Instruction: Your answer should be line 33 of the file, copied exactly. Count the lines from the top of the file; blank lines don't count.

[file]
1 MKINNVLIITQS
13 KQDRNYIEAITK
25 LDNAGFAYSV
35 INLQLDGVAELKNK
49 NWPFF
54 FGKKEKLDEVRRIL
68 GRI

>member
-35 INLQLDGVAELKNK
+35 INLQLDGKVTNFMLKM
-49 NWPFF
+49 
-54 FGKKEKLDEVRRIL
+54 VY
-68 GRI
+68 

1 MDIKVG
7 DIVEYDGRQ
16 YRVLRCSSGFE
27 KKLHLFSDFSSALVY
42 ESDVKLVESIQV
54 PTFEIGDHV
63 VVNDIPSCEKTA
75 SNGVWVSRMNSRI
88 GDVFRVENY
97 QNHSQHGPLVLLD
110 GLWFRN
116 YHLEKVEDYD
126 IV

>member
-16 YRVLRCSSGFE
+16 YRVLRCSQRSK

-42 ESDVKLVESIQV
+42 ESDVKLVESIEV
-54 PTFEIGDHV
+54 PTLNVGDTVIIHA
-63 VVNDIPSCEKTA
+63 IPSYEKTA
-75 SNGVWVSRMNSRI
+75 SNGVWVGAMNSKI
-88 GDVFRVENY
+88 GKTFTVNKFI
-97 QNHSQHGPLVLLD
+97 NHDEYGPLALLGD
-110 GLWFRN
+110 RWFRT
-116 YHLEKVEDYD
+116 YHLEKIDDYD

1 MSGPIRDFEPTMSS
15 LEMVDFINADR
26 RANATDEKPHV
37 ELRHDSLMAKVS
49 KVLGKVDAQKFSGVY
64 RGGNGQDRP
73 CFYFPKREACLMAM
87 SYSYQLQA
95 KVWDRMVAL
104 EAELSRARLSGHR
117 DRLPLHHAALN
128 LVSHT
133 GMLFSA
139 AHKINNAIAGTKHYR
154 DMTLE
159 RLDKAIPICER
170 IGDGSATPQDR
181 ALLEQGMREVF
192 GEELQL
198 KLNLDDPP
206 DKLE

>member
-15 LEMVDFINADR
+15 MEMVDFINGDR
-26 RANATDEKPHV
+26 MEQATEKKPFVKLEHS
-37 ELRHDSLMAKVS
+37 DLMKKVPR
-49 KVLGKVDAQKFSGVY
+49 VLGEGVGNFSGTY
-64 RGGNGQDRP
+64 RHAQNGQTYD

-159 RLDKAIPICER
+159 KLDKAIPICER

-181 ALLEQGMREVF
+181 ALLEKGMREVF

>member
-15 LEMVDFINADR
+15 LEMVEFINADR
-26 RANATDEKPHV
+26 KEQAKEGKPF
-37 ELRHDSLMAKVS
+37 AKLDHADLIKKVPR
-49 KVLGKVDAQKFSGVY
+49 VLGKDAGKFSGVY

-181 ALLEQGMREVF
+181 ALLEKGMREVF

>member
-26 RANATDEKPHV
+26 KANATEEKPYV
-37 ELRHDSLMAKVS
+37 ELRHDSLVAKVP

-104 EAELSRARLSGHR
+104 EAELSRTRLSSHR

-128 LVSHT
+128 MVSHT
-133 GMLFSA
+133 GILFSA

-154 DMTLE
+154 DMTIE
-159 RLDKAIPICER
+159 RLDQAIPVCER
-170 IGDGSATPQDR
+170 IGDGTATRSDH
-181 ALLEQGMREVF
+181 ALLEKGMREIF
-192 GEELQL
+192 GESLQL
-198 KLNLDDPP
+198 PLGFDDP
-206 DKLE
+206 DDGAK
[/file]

-42 ESDVKLVESIQV